With New Tax Cut, Kentucky Revenue Will Reduce by $106 Million a Year
By John Cheves
Gov. Matt Bevin on Tuesday signed into law a measure that that will cost Kentucky's $11 billion General Fund an estimated $106.6 million a year once fully implemented.
House Bill 354 contains changes to parts of the tax code that will mean less revenue for the state in coming years in exchange for tax cuts for banks, among others. It also includes an exemption to the state's Open Records Act, sought by the Kentucky Department of Revenue, so the public no longer can request certain tax-related documents, such as final tax rulings and requests for tax guidance.
General Fund revenues already are expected to fall $22.1 million short of projections in the fiscal year that ends June 30, according to the state budget office, so another round of tax breaks is likely to mean more cuts to come in state programs, such as education and social services.
On a related note, the legislature has not acted on another measure, House Bill 517, that would have generated nearly $498 million in Fiscal Year 2021 for the state's road fund by raising the state's gas tax and fees on electric cars and license plate renewals. The bill was filed Feb. 20 but never left the House Transportation Committee despite requests for passage from the Bevin administration.
House and Senate negotiators put their tax cut plan in HB 354 together this month with assistance from the state budget office and the Revenue Department, as well as Frankfort lobbyists representing industries who want to pay fewer taxes.
Among those interests was the Kentucky Bankers Association, which has paid more than $180,000 since Jan. 1, 2017, in state political donations, spreading its money between Republican and Democratic members of both legislative chambers. Without any previously filed bill or public debate, it won a change in the tax code worth an estimated $56 million a year when it takes effect in 2021.
The KBA told lawmakers it wanted them to repeal the bank franchise tax, which is based on the size of net capital, in favor of the corporate income tax that most businesses pay. The corporate income tax is typically 5 percent, but the franchise tax, combined with local deposit taxes, can hit banks with an effective tax rate of more than 13 percent, the KBA told lawmakers.
Other states in the region tax their banks more lightly, putting Kentucky-based banks at a disadvantage, the KBA said.
Lawmakers sounded sympathetic.
"We've seen some (bank) buyouts because of that," Senate President Robert Stivers, R-Manchester, told other members of the free conference committee that wrote the tax bill. "It's a fairness issue and an equity issue to transition them from a franchise tax."
KBA President Ballard Cassady did not respond to a request for comment for this story.
But a critic of the tax bill said federal reports show that Kentucky bank profits topped $600 million in 2017, having strongly recovered from the Great Recession. Before the legislature gave away $56 million in annual revenue, it should have heard testimony at hearings to justify the change, said Pam Thomas, a tax analyst for the Kentucky Center for Economic Policy in Berea.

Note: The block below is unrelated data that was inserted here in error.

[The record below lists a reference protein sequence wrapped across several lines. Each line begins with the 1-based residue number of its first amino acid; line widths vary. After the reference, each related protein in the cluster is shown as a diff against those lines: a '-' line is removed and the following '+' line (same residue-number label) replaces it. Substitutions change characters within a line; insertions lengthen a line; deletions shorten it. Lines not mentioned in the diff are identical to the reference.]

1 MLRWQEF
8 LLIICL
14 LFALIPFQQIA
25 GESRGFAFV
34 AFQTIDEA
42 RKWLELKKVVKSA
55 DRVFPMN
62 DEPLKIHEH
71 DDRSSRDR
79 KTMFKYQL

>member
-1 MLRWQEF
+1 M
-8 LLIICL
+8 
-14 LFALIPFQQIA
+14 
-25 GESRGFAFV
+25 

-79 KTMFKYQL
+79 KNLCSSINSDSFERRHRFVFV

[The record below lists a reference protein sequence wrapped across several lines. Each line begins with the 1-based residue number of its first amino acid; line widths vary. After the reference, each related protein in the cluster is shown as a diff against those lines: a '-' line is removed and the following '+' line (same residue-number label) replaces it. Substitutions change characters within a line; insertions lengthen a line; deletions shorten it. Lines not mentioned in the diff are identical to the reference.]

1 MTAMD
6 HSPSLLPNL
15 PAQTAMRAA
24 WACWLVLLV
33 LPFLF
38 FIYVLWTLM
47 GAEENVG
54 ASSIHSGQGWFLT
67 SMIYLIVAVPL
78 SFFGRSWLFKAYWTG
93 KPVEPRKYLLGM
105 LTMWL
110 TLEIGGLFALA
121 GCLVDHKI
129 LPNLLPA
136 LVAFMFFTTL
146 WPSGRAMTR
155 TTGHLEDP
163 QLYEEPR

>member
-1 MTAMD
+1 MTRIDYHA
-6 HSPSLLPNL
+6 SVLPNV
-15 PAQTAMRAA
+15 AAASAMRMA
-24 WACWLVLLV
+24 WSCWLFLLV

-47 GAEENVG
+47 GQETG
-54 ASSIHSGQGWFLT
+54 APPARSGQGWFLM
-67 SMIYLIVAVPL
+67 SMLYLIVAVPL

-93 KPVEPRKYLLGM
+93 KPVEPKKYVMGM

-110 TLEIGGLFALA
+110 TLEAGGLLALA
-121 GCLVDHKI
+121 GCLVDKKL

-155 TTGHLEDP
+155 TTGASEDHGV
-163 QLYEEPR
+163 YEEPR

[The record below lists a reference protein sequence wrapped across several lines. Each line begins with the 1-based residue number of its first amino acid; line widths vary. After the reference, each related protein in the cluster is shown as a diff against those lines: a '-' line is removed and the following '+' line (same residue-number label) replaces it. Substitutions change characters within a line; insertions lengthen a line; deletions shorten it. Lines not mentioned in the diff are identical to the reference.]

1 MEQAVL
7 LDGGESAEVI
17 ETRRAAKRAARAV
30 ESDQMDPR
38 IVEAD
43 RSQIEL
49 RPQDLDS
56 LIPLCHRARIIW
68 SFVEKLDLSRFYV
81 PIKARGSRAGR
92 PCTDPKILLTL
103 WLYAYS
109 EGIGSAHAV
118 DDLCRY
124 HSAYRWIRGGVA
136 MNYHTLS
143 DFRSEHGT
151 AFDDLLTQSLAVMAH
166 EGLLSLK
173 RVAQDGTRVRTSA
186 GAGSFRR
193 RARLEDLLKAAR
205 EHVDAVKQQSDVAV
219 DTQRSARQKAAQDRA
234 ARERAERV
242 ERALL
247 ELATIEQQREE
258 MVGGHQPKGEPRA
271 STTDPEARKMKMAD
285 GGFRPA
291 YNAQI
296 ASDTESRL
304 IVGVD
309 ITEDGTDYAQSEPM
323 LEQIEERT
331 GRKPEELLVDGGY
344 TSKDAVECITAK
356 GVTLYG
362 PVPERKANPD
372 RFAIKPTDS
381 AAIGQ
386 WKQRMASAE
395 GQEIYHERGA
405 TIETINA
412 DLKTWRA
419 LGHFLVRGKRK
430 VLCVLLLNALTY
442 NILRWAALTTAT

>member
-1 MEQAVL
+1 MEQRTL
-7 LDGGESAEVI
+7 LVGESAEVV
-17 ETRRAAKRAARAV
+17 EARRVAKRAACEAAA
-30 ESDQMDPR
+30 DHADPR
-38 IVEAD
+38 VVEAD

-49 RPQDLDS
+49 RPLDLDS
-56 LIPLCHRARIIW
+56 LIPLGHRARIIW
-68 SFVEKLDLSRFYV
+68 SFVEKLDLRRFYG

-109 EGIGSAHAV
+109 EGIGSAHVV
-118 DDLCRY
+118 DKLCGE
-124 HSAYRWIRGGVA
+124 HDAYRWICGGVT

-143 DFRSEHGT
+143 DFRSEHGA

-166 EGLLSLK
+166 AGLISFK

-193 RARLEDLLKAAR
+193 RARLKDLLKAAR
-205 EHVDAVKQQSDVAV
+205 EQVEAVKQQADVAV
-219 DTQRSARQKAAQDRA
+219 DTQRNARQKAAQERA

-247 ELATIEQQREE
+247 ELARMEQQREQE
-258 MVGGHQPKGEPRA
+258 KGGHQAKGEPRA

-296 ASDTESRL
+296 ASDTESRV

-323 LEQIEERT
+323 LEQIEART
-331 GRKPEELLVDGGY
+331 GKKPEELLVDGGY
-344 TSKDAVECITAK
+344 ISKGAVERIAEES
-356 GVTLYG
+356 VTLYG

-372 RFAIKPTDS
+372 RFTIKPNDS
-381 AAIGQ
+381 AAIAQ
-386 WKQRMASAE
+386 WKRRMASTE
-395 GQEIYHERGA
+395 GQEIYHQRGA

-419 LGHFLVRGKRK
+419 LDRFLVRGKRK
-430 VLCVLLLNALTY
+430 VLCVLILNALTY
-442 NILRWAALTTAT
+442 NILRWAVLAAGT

"The banks are essentially going to see a 50 percent tax cut," said Thomas, who previously wrote tax legislation as a staffer for the General Assembly.
"By keeping this all secret and hidden from the public until the very end, they pretty much negated the ability of anyone to push back and question any of it. The fact that it was passed this way -- by sticking it into a free conference committee report at the 11th hour -- tells you something," Thomas said.
Another big tax break was $52.2 million a year in income tax cuts. This included changes affecting a variety of taxpayers. Some are lower-income individuals who owe more because of changes the legislature made to the tax code in 2018. Others are multistate and multinational businesses that owe more under the "combined reporting" model the state adopted last year to reduce tax avoidance by companies that shift their income between related entities to find the lightest tax rate available.
Corporations have been lobbying against Kentucky's combined reporting model from the moment it passed, although more than two dozen other states already use it, Thomas said.
"This bill essentially weakens the law we passed just last year, which already was pretty weak to start with," Thomas said.
The bill also forgoes about $3.1 million a year in sales and use taxes, partly due to a tax break given to nonprofit groups for their special events. Lawmakers said they erred last year when they covered nonprofits with the expanded sales and use tax. But the bill also gives a tax break to fishing tournament fees and boat ramp fees, even when for-profit entities are involved.
(c)2019 the Lexington Herald-Leader (Lexington, Ky.)